Looking Ahead in Wayne
December 5, 2018
City Council Meetings
Regular City Council meetings are at 5:30 p.m. on the first and third Tuesdays of each month in city hall at 306 Pearl Streets. Come experience local governance in action!
Mayor Giese Sworn In
A the most recent City Council meeting, Mayor Cale Giese was sworn in as Wayne's next mayor. He brings 6 years of City Council experience to this position. Also being sworn in were re-elected members Matt Eischeid, Jason Karsky and Jill Brodersen. Jill Brodersen was elected Council President by her peers. Mayor Giese presented service plaques to outgoing Councilmen Rod Greve and Nick Muir. We thank them for their years of service.
Mayor Giese Announces Ward 3 Council Vacancy
Mayor Giese has announced a Council vacancy for Ward 3. Since Cale Giese was sworn in as the next mayor for the City, his existing Council seat has become vacant. If you are interested in filling this seat for the nest two years, please met Mayor Giese know. He will likely bring a name forward for Council consideration at the December 18 meeting.
Adopting Snow Removal and Ice Control Operations Policy Manual
The City Council approved an update to the existing snow removal and ice control policy manual. The highlights of the document shows which route is the emergency one (cleared first) and who (personnel) is responsible for regular snow routes. The policy also gives an inventory of the snow removal and ice control equipment the City owns and uses. The policy will be posted on the City's website so the public can review it.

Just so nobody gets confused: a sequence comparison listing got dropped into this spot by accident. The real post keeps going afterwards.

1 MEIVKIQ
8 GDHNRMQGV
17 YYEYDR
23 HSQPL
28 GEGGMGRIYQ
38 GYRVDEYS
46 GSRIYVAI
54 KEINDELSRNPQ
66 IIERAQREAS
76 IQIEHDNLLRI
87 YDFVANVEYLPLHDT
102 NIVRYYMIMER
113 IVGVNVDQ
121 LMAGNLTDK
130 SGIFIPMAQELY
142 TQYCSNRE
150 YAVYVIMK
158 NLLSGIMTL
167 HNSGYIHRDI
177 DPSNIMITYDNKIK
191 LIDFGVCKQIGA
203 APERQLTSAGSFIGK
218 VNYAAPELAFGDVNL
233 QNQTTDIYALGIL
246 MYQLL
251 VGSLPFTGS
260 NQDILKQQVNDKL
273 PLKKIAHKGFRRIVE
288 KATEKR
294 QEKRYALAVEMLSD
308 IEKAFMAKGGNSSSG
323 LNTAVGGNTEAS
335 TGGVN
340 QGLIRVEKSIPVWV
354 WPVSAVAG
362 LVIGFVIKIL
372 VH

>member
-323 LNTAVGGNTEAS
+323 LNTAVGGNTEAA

Notice of Water Violation
By now I am sure all residents have seen the notice of high nitrates in our water. The fact is the water that each customer would have used during this time was not any higher in nitrates than before. The short of the story is that a well (Well #6) in the City that is high in nitrates (when pumped) is always blended with water from another well that is low in nitrates. This blending is common in municipalities and allows cities to be compliant with quality regulations by the State. These rules are needed to protect our water supply. What happened recently was that two samples were taken at the well location proper and tested high in nitrates. The second test could have been taken at the "point of entry" (or where the water is blended) and the levels would have been compliant with State regulations. Unfortunately, there was some miscommunication between the State and city personnel, and the second sample was taken at the well location (higher in nitrates) instead of taken at the point of entry where the nitrate level is much lower and meets the drinking water standards. A third sample was taken at the point of entry and was below the nitrate limit. The notice that was distributed to the public was mandatory by the State, even though city officials knew our water system was never distributing water high in nitrates. Sometimes public policies have unintended consequences that simply make no sense. In my opinion this was one of those (notifying the public when we knew consumers were not at risk). If you have any questions regarding the circumstances leading up to this violation, don't hesitate to contact me.